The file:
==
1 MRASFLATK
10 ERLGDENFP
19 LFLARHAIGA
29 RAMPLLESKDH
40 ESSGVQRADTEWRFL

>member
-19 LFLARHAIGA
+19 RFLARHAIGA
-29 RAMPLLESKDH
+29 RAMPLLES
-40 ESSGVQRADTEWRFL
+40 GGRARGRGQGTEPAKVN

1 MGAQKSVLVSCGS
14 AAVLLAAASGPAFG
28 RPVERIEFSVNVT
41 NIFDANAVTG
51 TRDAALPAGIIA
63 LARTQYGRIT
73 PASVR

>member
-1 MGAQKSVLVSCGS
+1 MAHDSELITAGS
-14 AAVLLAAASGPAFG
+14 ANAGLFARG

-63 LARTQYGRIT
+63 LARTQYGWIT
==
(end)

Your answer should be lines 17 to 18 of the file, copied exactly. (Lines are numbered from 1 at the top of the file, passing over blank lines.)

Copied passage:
51 TRDAALPAGIIA
63 LARTQYGRIT